09/26/07 - magellan

In today's excerpt - esteemed historian William Manchester offers his own definition of heroism as part of his discussion of Ferdinand Magellan, who in 1519 was the first person to lead an expedition to circumnavigate the globe:

"[Magellan] was not the wisest man of his time. Erasmus was. Neither was he the most gifted. That, surely, was Leonardo. But Magellan became what, as a child he had yearned to be—the era's greatest hero. The reason is intricate, but important to understand. Heroism is often confused with physical courage. In fact, the two are very different. ...

"Neither if it is valor of the first [order], may it be part of a group endeavor. All movements, including armies, provide their participants with such tremendous support that pursuit of common goals, despite great risk, is little more than ardent conformity. Indeed, the truly brave member is the man who repudiates the communal objective, challenging the rest of the group outright. ...

"The hero acts alone, without encouragement, relying solely on conviction and his own inner resources. Shame does not discourage him; neither does obloquy. Indifferent to approval, reputation, wealth or love, he cherishes only his personal sense of honor, which he permits no one else to judge. ... Guided by an inner gyroscope, he pursues his vision single-mindedly, undiscouraged by rejections, defeat or even the prospect of imminent death. Few men can comprehend such fortitude. ...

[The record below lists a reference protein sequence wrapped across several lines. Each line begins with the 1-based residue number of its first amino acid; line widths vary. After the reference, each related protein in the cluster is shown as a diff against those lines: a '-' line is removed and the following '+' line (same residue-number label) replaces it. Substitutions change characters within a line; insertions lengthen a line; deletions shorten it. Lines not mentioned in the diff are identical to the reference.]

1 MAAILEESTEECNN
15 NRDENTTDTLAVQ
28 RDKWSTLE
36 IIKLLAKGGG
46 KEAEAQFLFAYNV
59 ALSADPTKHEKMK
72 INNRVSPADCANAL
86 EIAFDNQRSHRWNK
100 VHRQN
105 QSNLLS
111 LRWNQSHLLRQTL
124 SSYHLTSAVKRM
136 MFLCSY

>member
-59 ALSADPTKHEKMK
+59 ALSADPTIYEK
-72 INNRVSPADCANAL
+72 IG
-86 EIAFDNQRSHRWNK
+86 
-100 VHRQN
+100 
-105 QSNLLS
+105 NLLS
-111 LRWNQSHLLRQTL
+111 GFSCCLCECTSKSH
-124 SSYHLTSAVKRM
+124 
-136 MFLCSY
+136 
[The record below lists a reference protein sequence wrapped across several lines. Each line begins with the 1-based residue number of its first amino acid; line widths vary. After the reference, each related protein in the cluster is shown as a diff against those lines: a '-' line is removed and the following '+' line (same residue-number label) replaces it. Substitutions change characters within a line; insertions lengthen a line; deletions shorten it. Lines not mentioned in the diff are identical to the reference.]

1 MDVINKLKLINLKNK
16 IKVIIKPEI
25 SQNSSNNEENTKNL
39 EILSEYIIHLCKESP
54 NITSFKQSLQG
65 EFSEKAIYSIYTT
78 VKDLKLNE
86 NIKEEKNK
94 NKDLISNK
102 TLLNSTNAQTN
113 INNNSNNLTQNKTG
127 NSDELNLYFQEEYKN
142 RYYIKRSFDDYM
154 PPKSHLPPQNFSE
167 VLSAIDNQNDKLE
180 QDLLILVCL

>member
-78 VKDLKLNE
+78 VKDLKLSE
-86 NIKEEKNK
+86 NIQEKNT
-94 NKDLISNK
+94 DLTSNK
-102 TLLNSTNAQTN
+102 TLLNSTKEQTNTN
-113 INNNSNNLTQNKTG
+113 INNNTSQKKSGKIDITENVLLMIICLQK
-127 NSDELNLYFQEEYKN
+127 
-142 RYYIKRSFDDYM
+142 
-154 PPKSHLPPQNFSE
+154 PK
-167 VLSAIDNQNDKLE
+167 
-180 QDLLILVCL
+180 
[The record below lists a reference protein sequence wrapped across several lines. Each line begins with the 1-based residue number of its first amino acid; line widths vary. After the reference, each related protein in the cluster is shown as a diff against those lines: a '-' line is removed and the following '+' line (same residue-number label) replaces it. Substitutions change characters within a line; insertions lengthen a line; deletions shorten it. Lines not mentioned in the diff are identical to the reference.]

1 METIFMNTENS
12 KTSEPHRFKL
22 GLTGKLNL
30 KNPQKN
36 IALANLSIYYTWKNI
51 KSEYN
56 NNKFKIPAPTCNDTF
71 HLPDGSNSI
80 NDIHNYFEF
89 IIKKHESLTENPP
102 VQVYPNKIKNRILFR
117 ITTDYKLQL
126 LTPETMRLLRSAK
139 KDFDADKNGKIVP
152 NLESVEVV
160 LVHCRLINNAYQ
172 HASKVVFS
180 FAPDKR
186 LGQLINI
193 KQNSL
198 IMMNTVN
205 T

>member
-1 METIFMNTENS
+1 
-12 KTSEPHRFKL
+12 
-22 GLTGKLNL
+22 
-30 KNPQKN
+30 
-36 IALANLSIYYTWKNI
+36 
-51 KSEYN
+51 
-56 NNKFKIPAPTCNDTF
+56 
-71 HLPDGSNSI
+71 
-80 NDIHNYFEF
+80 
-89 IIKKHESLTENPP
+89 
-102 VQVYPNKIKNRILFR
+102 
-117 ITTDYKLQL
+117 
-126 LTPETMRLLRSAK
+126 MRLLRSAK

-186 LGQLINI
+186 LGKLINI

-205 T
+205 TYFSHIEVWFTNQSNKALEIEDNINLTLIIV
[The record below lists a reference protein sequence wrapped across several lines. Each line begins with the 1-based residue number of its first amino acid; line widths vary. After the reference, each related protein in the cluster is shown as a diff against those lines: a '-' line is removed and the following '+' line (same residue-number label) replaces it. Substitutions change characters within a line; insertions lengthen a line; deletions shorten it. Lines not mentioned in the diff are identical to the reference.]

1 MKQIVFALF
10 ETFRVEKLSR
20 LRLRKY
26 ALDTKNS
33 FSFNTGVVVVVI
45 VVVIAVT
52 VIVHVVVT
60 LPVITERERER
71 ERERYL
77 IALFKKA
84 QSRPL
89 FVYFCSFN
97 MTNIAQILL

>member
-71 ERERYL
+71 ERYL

"In the long lists of history, it is difficult to find another figure whose heroism matches Magellan's. For most sixteenth-century Europeans, his [vision]—to circle the globe—was unimaginable. To launch the pursuit of this vision, he had to turn his back on his own country, inviting charges of treason. His ships, when they were delivered to him, were unseaworthy. Before his departure, Portuguese agents repeatedly tried, with some success, to sabotage his expedition. ...

"His character was, of course, imperfect. But heroes need not be admirable, and indeed most have not been. The web of driving traits behind their accomplishments almost assures that. Men who do the remarkable—heroic and otherwise—frequently fail in their personal relationships. This unpleasant reality is usually glossed over in burnishing the images of the great. So many eminent statesmen, writers, painters and composers have been intolerable sons, husbands, fathers and friends that they may fairly be said to have been the rule. Lincoln's marriage was a disaster. Franklin Roosevelt, to put it in the kindest possible way, was a dissembler. ...

"Yet, their flaws, though deplorable, are irrelevant; in the end their heroism shines through untarnished."

[Suggested by a reader.]


William Manchester


A World Lit Only By Fire


Back Bay


Copyright 1992 1993 by William Manchester


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